“Little things we can do in our daily lives can have a huge impact when looked at collectively,” co-author Lisa Kelly from James Cook University, in Australia, told Futurism. “You might not think the straw in your drink is a big deal, but in reality, over 500 million straws are used daily in the U.S., so little things really add up.” Remembering to bring a reusable bag when going shopping, or a travel mug to the coffee shop are “great ways to reduce plastic consumption with little to no effort,” she said. “Keeping a water bottle handy is also essential, fill it up at a water fountain and avoid buying bottled water.”
While achieving a systemic change in the global packaging industry will not be easy despite citizens’ best efforts, science proves that small behavioral changes can lead to wide scale transformations.
The ocean is crowded. As many as 10 million viruses can be found squirming in a single millilitre of its water, and it turns out they have friends we never even knew about.
Scientists have discovered a previously unknown family of viruses that dominate the ocean and can’t be detected by standard lab tests. Researchers suspect this viral multitude may already exist outside the water — maybe even inside us.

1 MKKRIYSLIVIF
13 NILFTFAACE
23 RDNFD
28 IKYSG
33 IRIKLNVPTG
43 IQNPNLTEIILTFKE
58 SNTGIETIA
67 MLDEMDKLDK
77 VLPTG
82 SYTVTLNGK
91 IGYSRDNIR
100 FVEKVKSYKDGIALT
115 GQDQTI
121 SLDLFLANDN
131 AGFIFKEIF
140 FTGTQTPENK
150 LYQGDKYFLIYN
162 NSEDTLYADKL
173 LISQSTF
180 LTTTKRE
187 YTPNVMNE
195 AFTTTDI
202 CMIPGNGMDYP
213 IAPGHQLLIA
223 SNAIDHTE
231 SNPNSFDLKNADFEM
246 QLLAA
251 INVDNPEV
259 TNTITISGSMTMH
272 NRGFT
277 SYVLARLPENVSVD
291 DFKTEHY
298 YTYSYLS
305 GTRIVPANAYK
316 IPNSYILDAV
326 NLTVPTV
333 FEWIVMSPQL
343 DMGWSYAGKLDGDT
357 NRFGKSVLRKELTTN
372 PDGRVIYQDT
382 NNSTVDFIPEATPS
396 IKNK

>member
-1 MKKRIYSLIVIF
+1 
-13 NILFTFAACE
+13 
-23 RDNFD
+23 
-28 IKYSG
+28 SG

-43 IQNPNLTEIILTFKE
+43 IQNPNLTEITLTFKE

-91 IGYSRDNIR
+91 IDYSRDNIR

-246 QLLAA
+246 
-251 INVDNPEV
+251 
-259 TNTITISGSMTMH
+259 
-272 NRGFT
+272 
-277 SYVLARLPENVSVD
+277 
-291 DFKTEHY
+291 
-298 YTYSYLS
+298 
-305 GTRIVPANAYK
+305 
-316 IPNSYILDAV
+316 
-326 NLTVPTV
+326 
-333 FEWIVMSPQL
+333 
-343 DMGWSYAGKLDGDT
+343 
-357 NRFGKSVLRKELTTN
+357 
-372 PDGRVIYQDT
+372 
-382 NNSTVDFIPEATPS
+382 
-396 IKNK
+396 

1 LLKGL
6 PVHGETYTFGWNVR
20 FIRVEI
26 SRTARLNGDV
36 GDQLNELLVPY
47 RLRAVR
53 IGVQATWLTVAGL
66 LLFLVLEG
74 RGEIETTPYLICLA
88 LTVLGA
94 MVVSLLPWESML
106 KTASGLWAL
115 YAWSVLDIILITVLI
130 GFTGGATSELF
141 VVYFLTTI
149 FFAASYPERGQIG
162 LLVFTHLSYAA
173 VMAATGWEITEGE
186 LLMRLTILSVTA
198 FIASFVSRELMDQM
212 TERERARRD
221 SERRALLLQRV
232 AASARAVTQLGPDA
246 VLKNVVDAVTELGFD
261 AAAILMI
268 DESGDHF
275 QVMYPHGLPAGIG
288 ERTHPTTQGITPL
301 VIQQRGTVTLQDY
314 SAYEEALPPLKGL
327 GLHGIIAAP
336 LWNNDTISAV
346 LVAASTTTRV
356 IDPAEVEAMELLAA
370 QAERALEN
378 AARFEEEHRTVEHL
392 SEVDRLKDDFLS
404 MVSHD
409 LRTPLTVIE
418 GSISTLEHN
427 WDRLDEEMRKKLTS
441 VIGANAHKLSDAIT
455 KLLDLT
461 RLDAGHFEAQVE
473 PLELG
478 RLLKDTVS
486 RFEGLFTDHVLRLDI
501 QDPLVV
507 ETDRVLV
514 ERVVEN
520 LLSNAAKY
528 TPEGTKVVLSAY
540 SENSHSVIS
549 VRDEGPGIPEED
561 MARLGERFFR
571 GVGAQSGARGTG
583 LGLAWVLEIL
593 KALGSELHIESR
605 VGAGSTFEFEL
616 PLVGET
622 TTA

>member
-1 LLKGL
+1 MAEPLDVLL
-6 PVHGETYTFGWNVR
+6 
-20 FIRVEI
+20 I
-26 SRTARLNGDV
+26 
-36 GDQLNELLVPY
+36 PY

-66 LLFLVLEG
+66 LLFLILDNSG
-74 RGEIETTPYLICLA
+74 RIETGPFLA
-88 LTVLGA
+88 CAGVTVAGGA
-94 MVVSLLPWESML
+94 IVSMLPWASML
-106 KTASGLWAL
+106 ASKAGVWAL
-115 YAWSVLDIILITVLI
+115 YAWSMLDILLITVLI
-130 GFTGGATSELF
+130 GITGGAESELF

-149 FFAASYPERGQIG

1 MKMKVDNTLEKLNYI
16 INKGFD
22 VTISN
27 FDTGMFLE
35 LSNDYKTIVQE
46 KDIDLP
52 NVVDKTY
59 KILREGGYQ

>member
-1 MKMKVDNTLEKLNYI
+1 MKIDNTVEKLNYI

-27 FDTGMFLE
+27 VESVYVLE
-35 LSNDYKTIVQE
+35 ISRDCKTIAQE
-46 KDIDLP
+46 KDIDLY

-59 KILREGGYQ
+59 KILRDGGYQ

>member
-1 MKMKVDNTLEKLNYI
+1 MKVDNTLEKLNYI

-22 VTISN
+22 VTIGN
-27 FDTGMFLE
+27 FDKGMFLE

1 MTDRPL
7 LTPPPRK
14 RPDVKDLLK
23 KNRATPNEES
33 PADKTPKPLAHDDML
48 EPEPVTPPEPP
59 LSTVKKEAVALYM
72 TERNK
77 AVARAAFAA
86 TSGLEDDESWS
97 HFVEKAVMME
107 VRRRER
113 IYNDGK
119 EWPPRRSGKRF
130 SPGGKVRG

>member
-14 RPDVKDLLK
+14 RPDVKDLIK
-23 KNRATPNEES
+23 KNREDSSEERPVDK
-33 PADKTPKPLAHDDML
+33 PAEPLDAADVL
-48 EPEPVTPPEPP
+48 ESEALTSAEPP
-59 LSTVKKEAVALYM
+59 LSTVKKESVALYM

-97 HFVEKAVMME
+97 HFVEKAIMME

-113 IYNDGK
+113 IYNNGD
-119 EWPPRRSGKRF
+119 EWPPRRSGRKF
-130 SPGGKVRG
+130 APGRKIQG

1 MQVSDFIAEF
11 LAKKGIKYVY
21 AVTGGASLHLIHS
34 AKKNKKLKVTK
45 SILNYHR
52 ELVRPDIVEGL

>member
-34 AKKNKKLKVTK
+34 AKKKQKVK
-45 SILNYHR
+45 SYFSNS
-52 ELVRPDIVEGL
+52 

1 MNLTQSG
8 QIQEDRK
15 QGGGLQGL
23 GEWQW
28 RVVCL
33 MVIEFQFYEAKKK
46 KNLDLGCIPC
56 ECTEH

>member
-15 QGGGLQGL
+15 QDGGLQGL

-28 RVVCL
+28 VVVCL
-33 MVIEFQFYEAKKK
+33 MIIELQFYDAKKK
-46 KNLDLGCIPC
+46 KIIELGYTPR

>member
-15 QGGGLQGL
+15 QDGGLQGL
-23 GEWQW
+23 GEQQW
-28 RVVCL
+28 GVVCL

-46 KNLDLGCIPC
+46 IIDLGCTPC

“We don’t think it’s ocean-specific at all,” says environmental microbiologist Martin Polz from MIT.
Polz and his MIT team, together with researchers from the Albert Einstein College of Medicine in New York, analysed three months’ worth of ocean water samples collected off the Massachusetts coast.
What they found floating in the water isn’t just remarkable for what it possesses, but for what it doesn’t.
According to the researchers, the most abundant viruses on the entire planet are double-stranded DNA (dsDNA) viruses, of which the ‘tailed’ variety (Caudovirales) are the most well-known to science.
Their mysterious tail-less counterparts are far less understood, chiefly because their biological characteristics aren’t easily picked up by common tests.
But that doesn’t mean they can’t be found. In their new study, the researchers were able to incubate tail-less viruses extracted from the waves lapping Massachusetts’ shores, and sequenced their DNA.
Of 200 viruses infecting a culture of Vibrionaceae(a family of common marine bacteria), 18 turned out to belong to a new family of small, non-tailed dsDNA viruses.